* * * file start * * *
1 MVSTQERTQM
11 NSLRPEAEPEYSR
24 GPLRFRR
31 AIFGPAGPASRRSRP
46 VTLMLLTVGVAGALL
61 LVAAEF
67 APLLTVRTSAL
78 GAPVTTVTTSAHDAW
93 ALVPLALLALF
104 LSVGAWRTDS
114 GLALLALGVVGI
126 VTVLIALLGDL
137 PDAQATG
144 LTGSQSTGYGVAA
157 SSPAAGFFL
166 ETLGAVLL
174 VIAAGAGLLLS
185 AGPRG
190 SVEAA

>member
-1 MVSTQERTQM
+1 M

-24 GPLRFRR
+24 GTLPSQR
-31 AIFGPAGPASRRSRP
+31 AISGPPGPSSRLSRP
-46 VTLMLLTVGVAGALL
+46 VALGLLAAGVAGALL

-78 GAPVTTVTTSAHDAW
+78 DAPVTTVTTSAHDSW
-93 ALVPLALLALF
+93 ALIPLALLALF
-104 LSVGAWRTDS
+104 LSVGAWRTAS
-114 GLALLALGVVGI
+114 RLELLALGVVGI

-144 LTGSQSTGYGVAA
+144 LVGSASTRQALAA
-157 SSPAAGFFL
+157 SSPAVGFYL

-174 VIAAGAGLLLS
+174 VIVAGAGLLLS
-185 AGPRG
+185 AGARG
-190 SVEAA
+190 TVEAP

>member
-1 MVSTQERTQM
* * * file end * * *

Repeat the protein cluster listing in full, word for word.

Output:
1 MVSTQERTQM
11 NSLRPEAEPEYSR
24 GPLRFRR
31 AIFGPAGPASRRSRP
46 VTLMLLTVGVAGALL
61 LVAAEF
67 APLLTVRTSAL
78 GAPVTTVTTSAHDAW
93 ALVPLALLALF
104 LSVGAWRTDS
114 GLALLALGVVGI
126 VTVLIALLGDL
137 PDAQATG
144 LTGSQSTGYGVAA
157 SSPAAGFFL
166 ETLGAVLL
174 VIAAGAGLLLS
185 AGPRG
190 SVEAA

>member
-1 MVSTQERTQM
+1 M

-24 GPLRFRR
+24 GTLPSQR
-31 AIFGPAGPASRRSRP
+31 AISGPPGPSSRLSRP
-46 VTLMLLTVGVAGALL
+46 VALGLLAAGVAGALL

-78 GAPVTTVTTSAHDAW
+78 DAPVTTVTTSAHDSW
-93 ALVPLALLALF
+93 ALIPLALLALF
-104 LSVGAWRTDS
+104 LSVGAWRTAS
-114 GLALLALGVVGI
+114 RLELLALGVVGI

-144 LTGSQSTGYGVAA
+144 LVGSASTRQALAA
-157 SSPAAGFFL
+157 SSPAVGFYL

-174 VIAAGAGLLLS
+174 VIVAGAGLLLS
-185 AGPRG
+185 AGARG
-190 SVEAA
+190 TVEAP

>member
-1 MVSTQERTQM